Tombs of Unknown Composers

Before 1900, “theater music” meant opera, operetta, or incidental music for plays (e.g. Grieg’s Peer Gynt). But with the advent of motion pictures and television, and their need for dramatically supportive soundtracks, theatrical music (as an expressive style) started to reach the ears of moviegoers and couch potatoes, not just concert, opera, and play goers. When Max Steiner, Alfred Newman, Herbert Stothart, and other conductors and composers of 1920s Broadway musicals moved west to create underscoring for Hollywood sound films (followed shortly by the opera composer Erich Wolfgang Korngold), they brought the legacy of Wagner and the theater to an audience of millions, making orchestral romanticism a lingua franca for the man in the street. Some commentators have viewed jazz as America’s real classical music. Others, like conductor John Mauceri, have publicly opined that studio-era movie music is the real new classical music. Perhaps there’s something to both views.

Yet paradoxically, some of these composers of soundtrack music, who are among history’s most widely heard composers, died totally unknown and unheralded. Take Leroy “Roy” Shield (1893-1962), a classically trained composer who was Eva Gauthier’s piano accompanist in songs by Arthur Bliss. He performed Milhaud, Holst, Bax, Casella, Ravel, Stravinsky, and Schoenberg in concert as a pianist, and in the 1940s assisted Toscanini with contracting the NBC Symphony. This same Roy Shield was also the composer of the deathlessly familiar “Our Gang” music for the Hal Roach studios! Millions upon millions of Americans have heard this music on television (as The Little Rascals) and could whistle the tunes of Roy Shield but would be baffled if asked to name him. Shield had an endless fund of catchy melody and a peculiar genius for expressing the joyousness of childhood in music; his Our Gang music is a unique, sentimental pastiche of early jazz, Dickens, and the Great Depression. IMHO he was an inspired composer, in the same sense that Sousa and Johann Strauss were inspired composers. Shield’s arrangements, with their sweet saxes and rollicking rhythms, were lovingly recreated by the Netherlands-based Beau Hunks Orchestra on Koch CDs in the mid-1990s. It may well be that Shield’s music was heard on TV by a wider audience than the radio audience of history’s two richest pre-rock composers, Richard Rodgers and Irving Berlin. But he’s forgotten today and was never rich.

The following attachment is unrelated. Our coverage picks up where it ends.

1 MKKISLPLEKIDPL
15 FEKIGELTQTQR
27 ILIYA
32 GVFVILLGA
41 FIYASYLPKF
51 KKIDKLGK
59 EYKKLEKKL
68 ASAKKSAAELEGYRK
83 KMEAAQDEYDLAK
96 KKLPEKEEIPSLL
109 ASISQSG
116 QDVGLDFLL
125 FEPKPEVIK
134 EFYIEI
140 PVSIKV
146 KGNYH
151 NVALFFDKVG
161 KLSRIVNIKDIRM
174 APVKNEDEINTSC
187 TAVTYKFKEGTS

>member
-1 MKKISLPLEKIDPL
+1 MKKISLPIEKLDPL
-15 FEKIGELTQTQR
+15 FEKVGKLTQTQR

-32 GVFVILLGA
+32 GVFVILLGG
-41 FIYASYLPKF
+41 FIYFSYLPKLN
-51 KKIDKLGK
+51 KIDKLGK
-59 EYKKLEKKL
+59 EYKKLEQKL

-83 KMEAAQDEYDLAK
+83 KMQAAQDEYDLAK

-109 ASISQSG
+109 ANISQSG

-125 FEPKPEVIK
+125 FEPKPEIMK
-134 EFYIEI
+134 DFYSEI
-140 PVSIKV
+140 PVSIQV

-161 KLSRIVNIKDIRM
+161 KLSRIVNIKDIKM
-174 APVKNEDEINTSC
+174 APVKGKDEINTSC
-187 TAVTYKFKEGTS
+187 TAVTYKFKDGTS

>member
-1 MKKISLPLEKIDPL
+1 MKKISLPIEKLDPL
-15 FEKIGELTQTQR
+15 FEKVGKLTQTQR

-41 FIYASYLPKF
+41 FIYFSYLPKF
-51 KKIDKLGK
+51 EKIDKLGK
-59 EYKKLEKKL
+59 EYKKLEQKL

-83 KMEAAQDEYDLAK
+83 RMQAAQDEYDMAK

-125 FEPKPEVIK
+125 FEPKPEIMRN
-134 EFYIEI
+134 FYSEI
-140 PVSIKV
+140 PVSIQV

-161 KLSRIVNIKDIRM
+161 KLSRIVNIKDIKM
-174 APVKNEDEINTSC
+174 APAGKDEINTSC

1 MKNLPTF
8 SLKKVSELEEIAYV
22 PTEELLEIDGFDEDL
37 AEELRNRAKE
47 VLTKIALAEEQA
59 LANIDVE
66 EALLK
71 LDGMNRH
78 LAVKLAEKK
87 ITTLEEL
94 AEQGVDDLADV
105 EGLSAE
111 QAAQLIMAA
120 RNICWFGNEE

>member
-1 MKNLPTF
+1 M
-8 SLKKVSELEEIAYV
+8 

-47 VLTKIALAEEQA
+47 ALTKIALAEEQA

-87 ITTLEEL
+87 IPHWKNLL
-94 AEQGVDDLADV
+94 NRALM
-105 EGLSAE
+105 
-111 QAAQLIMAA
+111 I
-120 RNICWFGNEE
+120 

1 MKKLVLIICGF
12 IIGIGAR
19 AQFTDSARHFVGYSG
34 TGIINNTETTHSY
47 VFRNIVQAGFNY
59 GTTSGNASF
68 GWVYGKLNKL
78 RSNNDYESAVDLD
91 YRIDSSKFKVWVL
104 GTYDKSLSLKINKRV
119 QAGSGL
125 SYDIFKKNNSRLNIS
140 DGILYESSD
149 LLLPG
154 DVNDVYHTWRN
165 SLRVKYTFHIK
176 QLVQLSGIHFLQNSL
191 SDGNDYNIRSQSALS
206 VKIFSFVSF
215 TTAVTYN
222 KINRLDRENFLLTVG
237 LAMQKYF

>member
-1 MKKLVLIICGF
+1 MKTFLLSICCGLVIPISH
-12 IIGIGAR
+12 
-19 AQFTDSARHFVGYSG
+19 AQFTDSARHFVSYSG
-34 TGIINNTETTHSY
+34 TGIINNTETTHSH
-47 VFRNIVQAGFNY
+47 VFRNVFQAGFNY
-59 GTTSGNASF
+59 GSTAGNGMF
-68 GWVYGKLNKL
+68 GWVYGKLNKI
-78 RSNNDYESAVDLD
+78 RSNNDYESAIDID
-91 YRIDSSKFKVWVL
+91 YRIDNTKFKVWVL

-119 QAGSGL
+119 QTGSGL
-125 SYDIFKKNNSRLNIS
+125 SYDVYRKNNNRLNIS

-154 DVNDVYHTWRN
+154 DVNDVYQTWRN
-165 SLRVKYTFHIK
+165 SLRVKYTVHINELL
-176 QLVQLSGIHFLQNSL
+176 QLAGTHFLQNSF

Shield is not the only unknown soldier of theatrical music written for mass media. Appreciation for Warner Brothers cartoon composers Carl Stalling and Scott Bradley has been fairly well resurrected, but not for Philip Scheib, the composer of hours of original orchestral underscoring for decades of the Terrytoons. And what about Leon Klatzkin’s symphonic theme for TV’s 1950s Adventures of Superman—no subsequent Superman film scoring (with due respect to the remarkable John Williams) has ever topped it in my view. A prolific but little charted film and TV composer, Klatzkin was a conductor and orchestrator who, like Shield, had gotten his start composing for the Hal Roach Studios.

Shouldn’t music and cultural historians start to examine Shield and his brethren? Who’s your nomination for the most unknown well-played, well-heard composer? I’m not talking here about the armies of art music composers who died little known and whom posterity continues to ignore; that’s another subject. I’m talking about unknown composers of well-known music of post-1900 mass media. Caveat: Jingle writers don’t count, even though the jingle idea was invented by Wagner (viz., the leitmotif), because jingles are not through-composed, are brief, and rarely are scored for full orchestra.

6 thoughts on “Tombs of Unknown Composers

  1. MarkNGrant

    Since posting the above, I happened upon a webpage [www.classicthemes.com/50sTVThemes/TVComposers.html] that asserts that Leon Klatzkin’s claim to composing the theme to Superman is disputed– even though his name is listed on the copyrighted sheet music of the theme and in all music credits for the Superman TV program of the 1950s, and is registered with ASCAP as the composer of the theme.

    In a way, this further drives home my original point– that the last couple of American generations have been engulfed in an aural sea of endlessly rebroadcast leitmotivic symphonic music composed by Anonymous.

    Reply
  2. kontrabass47

    unknown composers